_sessions.Add(sessionId, new Dictionary<string, ArrayList>());
                    }
 
                    SessionStateItemCollection sessionItems;
                    HttpStaticObjectsCollection staticObjects;
 
                    if (reader["SessionItemShort"] != DBNull.Value)
                    {
                        GetSessionItemCollections((byte[]) reader["SessionItemShort"], out sessionItems, out staticObjects);
 
                        SynchCollections(sessionId, sessionItems);
                    }
 
                    if (reader["SessionItemLong"] != DBNull.Value)
                    {
                        GetSessionItemCollections((byte[]) reader["SessionItemLong"], out sessionItems, out staticObjects);
                        SynchCollections(sessionId, sessionItems);
                    }
                }
 
                reader.Close();
 
                if (_stop)
                {
                    _stoppedEvent.Set();
                }
                else
                {
                    Thread.Sleep(_pollInterval);
 
                    _sqlCommand.BeginExecuteReader(ReadSessionData, _sqlCommand);
                }
            }
        }
        _isRunning = false;
    }
}

In GetSessionItemCollections the bytes from the memory stream as read, pushing the offset through the data to collect specific fields.  Towards the end we use the SessionStateItemCollection and HttpStaticObjectsCollection classes to deserialize the session items (these classes are implemented in System.Web.SessionState).

I then call SynchCollections which is responsible for managing the _sessions data structure and raising events back to the client application.  

private void SynchCollections(string sessionId, SessionStateItemCollection sessionItems)
{            
    if (sessionItems != null)
    {
        SynchUpdateCollection(sessionItems, sessionId);
        SynchDeleteCollection(sessionItems, sessionId);
    }
    else
    {
        SynchClearCollection(sessionId);
    }
}

Three methods are called, depending on the incoming SessionStateItemCollection:  SynchUpdateCollection, SynchDeleteCollection, and SynchClearCollection:

SynchUpdateCollection motors through the session items and either creates a new item if it isn't present or attaches the latest value of the session item, if it has changed, to the key/value collection:

private void SynchUpdateCollection(SessionStateItemCollection sessionItems, string sessionId)
{
    foreach (string key in sessionItems.Keys)
    {
        // New name/value pair
        if (!_sessions[sessionId].ContainsKey(key))
        {
            _sessions[sessionId].Add(key, new ArrayList());
        }
 
        // Handle primitives + strings only (Boolean, Byte, SByte, Int16, UInt16, Int32, UInt32, Int64, UInt64, IntPtr, Char, Double, and Single.)
        Type type = sessionItems[key].GetType();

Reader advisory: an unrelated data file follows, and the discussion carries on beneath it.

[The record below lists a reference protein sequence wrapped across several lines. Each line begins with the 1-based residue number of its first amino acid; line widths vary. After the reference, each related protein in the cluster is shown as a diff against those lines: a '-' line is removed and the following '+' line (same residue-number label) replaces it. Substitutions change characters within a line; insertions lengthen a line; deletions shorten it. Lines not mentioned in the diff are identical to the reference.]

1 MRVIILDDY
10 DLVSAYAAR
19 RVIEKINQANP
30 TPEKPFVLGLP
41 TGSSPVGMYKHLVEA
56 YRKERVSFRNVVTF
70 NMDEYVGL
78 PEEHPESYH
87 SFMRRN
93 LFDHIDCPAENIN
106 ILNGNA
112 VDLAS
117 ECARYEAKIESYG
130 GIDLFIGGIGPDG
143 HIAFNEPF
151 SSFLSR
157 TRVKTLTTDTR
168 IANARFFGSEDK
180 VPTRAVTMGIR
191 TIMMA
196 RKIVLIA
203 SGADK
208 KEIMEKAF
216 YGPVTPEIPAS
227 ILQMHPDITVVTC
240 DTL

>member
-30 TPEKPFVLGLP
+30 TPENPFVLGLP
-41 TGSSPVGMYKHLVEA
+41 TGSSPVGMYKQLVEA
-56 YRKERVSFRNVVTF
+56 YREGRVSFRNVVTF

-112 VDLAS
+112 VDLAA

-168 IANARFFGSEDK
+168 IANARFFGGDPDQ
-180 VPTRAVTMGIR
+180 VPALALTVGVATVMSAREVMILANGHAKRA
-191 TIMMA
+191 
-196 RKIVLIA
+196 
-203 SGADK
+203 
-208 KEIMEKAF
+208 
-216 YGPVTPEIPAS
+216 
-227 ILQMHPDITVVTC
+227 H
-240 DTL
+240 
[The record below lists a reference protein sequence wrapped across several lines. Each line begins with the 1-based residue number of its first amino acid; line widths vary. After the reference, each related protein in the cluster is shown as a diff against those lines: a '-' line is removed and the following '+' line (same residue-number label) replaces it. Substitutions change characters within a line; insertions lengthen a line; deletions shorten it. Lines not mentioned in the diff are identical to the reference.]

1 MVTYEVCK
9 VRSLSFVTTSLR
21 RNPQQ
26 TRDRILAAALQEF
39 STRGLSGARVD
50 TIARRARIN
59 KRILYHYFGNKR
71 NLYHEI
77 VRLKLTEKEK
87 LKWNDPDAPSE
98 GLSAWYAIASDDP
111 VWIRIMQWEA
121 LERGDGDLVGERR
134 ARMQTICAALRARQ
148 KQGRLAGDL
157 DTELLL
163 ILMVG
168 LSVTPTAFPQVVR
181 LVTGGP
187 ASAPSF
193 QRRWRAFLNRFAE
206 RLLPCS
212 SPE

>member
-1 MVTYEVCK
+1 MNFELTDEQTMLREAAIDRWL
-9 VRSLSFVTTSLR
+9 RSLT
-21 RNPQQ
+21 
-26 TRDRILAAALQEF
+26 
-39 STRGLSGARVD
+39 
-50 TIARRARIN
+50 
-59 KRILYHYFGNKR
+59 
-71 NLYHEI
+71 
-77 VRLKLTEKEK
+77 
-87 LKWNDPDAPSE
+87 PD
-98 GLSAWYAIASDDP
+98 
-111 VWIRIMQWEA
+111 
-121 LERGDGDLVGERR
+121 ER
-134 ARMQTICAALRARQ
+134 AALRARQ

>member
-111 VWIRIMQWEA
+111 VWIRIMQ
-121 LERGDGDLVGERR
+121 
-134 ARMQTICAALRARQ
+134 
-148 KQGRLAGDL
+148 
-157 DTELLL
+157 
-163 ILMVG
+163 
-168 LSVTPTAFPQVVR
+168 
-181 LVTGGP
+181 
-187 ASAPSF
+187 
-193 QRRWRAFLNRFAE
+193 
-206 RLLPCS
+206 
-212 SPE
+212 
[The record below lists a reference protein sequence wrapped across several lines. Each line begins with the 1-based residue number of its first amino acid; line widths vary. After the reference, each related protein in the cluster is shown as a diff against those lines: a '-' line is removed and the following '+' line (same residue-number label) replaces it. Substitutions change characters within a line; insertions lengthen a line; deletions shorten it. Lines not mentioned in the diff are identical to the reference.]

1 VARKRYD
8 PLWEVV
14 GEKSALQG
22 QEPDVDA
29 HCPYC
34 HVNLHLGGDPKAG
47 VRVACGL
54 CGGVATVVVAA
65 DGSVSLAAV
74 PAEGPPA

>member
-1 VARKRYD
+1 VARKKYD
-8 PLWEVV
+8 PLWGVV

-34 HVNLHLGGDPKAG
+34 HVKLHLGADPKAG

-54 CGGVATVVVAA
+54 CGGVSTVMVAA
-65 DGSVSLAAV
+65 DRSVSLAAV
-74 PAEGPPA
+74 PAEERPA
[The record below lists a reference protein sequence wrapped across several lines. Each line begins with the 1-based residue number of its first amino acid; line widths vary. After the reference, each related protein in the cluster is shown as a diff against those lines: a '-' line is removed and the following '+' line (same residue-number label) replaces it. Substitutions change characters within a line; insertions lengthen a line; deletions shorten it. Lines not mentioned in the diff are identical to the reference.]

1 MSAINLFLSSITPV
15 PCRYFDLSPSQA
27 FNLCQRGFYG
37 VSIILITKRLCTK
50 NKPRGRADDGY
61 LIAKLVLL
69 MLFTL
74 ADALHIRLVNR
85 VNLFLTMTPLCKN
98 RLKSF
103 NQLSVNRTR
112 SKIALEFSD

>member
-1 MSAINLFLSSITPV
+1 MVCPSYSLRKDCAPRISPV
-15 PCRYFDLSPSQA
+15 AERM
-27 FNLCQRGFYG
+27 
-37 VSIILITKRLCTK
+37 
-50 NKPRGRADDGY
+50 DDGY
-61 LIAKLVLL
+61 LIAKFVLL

if (type.IsPrimitive || type == typeof (string))
        {
            bool add = false;
 
            if (_sessions[sessionId][key].Count > 0) // See if the name/value pair exists
            {
                // Yes, check the last value to see if it matches the current value
                if (Convert.ToString(_sessions[sessionId][key][_sessions[sessionId][key].Count - 1]) != Convert.ToString(sessionItems[key]))
                {
                    //  Nope, item has changed.
                    OnItemUpdated(this, key, sessionItems[key]);
                    add = true;
                }
            }
            else
            {
                //  The name value/pair doesn't exist, add it 
                OnNewItem(this, key, sessionItems[key]);
                add = true;
            }
 
            if (add)
            {
                _sessions[sessionId][key].Add(sessionItems[key]);
            }
        }
        else
        {
            // Handle non-primitive types
        }
    }
}

SynchDeleteCollection removes any session items from the local _sessions data structure if they key/value pair has been removed from the session state:

private void SynchDeleteCollection(SessionStateItemCollection sessionItems, string sessionId)
{
    List<string> _deletedKeys = new List<string>();
    Dictionary<string, ArrayList>.KeyCollection currentKeys = _sessions[sessionId].Keys;
    bool delete = true;
 
    foreach (string key in currentKeys)
    {
        foreach (string sessionKey in sessionItems.Keys)
        {
            if (sessionKey == key)
            {
                delete = false;
                break;
            }
        }
 
        if (delete)
            _deletedKeys.Add(key);
 
        delete = true;
    }
 
    foreach (string s in _deletedKeys)
    {
        _sessions[sessionId].Remove(s);
        OnItemRemoved(this, s);
    }
}

Finally, SynchClearCollection is called if SessionItemsCollection is empty:

private void SynchClearCollection(string sessionId)
{
    Dictionary<string, ArrayList>.KeyCollection currentKeys = _sessions[sessionId].Keys;
 
    if (currentKeys.Count == 0) return;
 
    foreach (string key in currentKeys)
    {
        OnItemRemoved(this, key);
    }
    _sessions[sessionId].Clear();
}

That's it for now... back to work!